Where are the high paying jobs cropping up in San Diego? North County. And where are many of the big sprawl housing projects proposed? North County.
The "two simple numbers" that really count in that equation, Erik Bruvold told county supervisors at the October 30 board meeting, are eight and one.
"Since the end of the great recession, for every eight net jobs we've added in North County, we've built one home."
So Bruvold, CEO of the San Diego North Economic Development Council, and Gary London, a real estate land-use economist with London Moeder Advisors, who spoke, are fighting a March 2020 ballot initiative that resists those developments.
Safeguard Our San Diego Countryside would require countywide voter approval for general plan amendments that increase density in semi-rural and rural areas by five or more dwelling units.
Swirling at the center of the debate about where to put housing is a cloud of carbon. With the county's nod, developers of projects like Newland Sierra and Lilac Hills, both outside Escondido, planned to mitigate greenhouse gases stemming from the increased traffic by buying carbon offsets outside the county. Planting trees, say, in another country. Which does nothing to reduce local emissions, the whole point of the county's climate action plan.
The Sierra Club sued the county, alleging that the plan failed to protect the region from greenhouse gas emissions from new development, and won. Last December, a judge halted Newland Sierra, Warner Ranch and Lilac Hills over this flaw in the approval process that lets developers "pay to pollute" as critics say.
With that, the county's climate-action plan had its plug pulled, and 10,000 homes were put on hold. So, too, are similar projects that might use the same strategy while the county plans its appeal in Sierra Club v. County of San Diego.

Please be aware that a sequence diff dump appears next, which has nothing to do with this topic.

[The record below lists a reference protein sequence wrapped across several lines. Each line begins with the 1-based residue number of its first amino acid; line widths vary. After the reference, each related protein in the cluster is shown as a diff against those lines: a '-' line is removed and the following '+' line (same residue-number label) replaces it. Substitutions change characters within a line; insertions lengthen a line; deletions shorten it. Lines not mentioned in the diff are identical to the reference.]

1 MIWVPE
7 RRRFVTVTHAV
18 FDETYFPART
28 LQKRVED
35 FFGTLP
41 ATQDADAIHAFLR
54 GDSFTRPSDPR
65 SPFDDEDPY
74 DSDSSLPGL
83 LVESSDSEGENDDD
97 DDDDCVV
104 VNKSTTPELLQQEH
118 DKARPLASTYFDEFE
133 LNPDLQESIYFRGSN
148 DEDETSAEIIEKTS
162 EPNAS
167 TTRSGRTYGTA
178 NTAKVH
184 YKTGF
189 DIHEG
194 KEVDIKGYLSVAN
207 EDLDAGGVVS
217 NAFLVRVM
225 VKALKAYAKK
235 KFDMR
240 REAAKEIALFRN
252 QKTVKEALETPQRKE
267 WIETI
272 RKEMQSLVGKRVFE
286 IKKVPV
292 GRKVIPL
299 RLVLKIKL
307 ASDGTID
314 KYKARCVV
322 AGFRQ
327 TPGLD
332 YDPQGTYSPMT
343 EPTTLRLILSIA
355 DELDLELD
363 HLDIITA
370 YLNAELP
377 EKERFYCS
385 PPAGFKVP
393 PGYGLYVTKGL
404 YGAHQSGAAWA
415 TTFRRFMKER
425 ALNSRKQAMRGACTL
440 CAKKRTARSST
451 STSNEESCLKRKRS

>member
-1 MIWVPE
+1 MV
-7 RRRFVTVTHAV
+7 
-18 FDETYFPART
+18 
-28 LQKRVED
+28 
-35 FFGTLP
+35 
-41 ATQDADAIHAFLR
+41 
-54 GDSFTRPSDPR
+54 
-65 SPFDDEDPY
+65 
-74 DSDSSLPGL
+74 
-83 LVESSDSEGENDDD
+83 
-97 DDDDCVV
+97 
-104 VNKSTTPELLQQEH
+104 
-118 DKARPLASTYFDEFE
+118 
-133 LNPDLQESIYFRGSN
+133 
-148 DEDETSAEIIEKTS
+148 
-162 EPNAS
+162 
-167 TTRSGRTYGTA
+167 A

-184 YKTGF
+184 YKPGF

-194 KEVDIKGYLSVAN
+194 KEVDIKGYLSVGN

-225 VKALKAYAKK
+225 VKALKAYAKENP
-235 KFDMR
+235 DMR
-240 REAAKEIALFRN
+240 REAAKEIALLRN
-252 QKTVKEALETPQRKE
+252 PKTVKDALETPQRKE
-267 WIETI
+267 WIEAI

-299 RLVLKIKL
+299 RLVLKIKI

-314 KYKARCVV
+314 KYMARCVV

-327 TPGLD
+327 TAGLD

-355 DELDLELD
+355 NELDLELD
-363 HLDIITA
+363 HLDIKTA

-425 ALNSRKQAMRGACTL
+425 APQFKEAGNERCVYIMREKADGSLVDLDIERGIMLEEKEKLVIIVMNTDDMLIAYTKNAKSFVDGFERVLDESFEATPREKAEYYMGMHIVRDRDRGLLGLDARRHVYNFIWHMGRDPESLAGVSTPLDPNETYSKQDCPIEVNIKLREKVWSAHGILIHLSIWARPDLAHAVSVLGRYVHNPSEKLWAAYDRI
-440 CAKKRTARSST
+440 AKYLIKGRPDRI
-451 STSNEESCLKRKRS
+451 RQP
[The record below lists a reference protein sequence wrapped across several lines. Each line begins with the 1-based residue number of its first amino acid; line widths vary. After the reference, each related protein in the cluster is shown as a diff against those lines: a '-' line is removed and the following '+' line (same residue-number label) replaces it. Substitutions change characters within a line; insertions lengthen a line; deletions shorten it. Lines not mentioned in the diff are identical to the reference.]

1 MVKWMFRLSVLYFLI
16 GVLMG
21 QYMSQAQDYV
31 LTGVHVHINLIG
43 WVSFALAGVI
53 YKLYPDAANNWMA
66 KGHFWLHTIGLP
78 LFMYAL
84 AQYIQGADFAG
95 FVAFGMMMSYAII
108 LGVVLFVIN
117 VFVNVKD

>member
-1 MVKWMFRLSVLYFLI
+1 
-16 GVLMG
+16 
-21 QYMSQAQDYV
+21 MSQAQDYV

As Bruvold sees it, a dearth of homes like those that would be built in the backcountry – specifically, traditional single family homes – has led to the chasm between jobs and homes, with a lot of vehicle miles in between.
"Lots of attention has been paid to the SOS initiative," he said, but it could be a 3-5-year delay to move forward on any of the approved projects. The result is that in North County, "those people have been displaced further and further out, adding to greenhouse gas emissions as they commute in from southern and now central Riverside County."
A report released in August by the California Air Resources Board found that statewide emissions from transportation are going up.
Bruvold brought supervisors a letter and "resolution language" in hopes it might be used to "strengthen your position in the lawsuit between the county and Sierra Club that is stopping the construction of 7,000 to 10,000 homes that this board previously approved."
A housing study using SANDAG data from local plans found that historically, most additions to single family home inventory were in the North County. But from 2012-2050, single family home growth there will plunge in both the west and east metropolitan statistical areas.
Multifamily housing will prevail in all but two metropolitan statistical areas: east suburban and East County, "which may add a higher ratio of single family homes."
Not that the county is out of elbow room. A SANDAG report shows that the general plan already allows for up to 67,800 units in unincorporated San Diego County by 2035.